Okay, so what’s the alternative? Collaborate.

Don’t sponsor posts – work with people to make good, solid content that people will enjoy, that connects them constructively your brand and provides influence through positive associations.

Instead of a paid Instagram post series where some moron takes photos of himself using body oil, work with a talented film maker with an audience who cares, to create an Instagram based documentary series starring athletes and creatives who are within your target demographic, and make it good.

Put the focus on making content and supporting creatives, rather than paying for fake advertisements. Stop working with kaftan wearing faux celebrities and start working with that young artist who has dedicated her life to a craft and can make your brand resonate with an audience who appreciate her creativity and will respect you for backing her.

The truth is, influencers might not be fucked now. They might not be fucked tomorrow. But as a category and a vertical, they’re on their way out. People just aren’t stupid, shitty advertising just doesn’t work, and weight loss protein shakes are snake oil for idiots.


Resource Hints

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Resource Hints allow us to help the browser find the resources it will need, and download them ahead of time for better performance.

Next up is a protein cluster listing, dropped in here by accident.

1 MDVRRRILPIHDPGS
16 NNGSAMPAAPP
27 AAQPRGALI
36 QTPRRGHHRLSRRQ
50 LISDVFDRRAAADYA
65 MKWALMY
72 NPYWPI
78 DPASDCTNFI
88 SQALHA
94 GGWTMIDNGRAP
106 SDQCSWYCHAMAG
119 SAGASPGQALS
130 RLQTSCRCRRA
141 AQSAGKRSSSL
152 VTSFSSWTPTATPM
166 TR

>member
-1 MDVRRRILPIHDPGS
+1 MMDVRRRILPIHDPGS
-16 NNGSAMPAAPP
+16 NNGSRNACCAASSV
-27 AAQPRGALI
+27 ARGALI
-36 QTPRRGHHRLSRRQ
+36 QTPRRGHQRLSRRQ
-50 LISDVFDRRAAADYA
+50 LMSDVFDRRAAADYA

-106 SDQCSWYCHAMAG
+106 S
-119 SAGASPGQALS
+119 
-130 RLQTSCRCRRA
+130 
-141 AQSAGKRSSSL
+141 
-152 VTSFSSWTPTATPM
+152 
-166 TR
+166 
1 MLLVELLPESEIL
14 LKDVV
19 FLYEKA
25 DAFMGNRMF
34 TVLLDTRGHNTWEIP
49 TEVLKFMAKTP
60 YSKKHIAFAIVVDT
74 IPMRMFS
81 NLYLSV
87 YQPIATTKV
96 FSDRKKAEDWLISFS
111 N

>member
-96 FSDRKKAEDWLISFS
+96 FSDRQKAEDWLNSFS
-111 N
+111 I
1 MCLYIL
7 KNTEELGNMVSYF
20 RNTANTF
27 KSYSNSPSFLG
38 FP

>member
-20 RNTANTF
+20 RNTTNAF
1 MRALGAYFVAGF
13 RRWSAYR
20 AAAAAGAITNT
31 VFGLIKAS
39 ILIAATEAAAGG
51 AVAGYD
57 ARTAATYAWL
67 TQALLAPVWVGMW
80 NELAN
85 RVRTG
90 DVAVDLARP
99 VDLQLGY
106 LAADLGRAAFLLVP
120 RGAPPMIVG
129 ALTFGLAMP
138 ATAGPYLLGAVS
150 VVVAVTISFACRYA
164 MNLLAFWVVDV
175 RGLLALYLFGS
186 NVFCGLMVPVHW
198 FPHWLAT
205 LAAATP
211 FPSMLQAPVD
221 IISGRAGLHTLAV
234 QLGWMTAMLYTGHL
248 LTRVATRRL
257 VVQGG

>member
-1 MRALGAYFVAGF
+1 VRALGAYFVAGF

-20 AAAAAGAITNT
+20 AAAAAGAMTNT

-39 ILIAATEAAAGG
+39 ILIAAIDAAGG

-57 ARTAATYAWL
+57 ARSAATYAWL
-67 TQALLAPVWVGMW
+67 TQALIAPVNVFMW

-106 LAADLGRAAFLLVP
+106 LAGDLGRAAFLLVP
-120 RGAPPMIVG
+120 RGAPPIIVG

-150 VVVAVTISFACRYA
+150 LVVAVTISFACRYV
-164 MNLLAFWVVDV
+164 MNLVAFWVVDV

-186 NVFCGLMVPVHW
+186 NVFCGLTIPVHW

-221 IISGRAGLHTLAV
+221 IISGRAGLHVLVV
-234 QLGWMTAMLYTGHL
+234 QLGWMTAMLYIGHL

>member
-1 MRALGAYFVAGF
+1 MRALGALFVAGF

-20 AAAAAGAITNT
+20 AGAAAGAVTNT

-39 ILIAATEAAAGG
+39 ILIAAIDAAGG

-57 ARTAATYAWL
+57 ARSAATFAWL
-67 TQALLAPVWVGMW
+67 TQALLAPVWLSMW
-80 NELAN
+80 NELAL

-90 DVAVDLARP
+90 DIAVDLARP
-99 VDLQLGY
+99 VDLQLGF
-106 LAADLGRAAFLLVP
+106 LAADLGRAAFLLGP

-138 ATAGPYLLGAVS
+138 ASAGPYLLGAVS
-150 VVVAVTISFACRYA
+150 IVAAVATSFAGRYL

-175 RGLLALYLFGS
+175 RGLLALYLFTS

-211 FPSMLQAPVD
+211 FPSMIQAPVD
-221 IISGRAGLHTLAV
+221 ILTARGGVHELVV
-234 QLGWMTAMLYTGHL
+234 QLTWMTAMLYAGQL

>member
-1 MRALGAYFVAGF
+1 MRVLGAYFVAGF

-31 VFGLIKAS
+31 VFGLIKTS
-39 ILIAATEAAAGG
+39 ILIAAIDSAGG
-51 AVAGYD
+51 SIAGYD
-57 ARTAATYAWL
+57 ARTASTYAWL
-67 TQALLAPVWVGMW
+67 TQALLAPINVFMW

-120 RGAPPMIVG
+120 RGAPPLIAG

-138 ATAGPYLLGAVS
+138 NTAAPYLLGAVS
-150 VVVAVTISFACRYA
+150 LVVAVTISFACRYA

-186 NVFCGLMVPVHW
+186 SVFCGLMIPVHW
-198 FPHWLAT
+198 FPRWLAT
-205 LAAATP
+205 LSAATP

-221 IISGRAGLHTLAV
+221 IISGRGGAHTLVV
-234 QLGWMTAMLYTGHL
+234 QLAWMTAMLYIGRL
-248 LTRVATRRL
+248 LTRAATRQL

For modern websites, optimizing speed requires more than just minimizing the initial download size and critical rendering path. We can optimize the loading of resources by resolving and prefetching them as early as possible.

“Prefetching” is simply the act of starting the download of a resource before it is needed, to provide a fast and instant experience.

Dns-prefetch Dns-prefetching is the process of initiating the dns resolution of each domain where we have hosted resources, before the browser makes a request for them, with the goal to save the DNS resolution time when the resource is requested.

You can think of dns resolution has the process the browser has to undertake in order to convert domain/hostname to an ip address required to access a resource (this process is what converts a user friendly url like: http://www.medium.com to ); Inspecting the source of amazon.com you’ll find the following code right at the top of their homepage: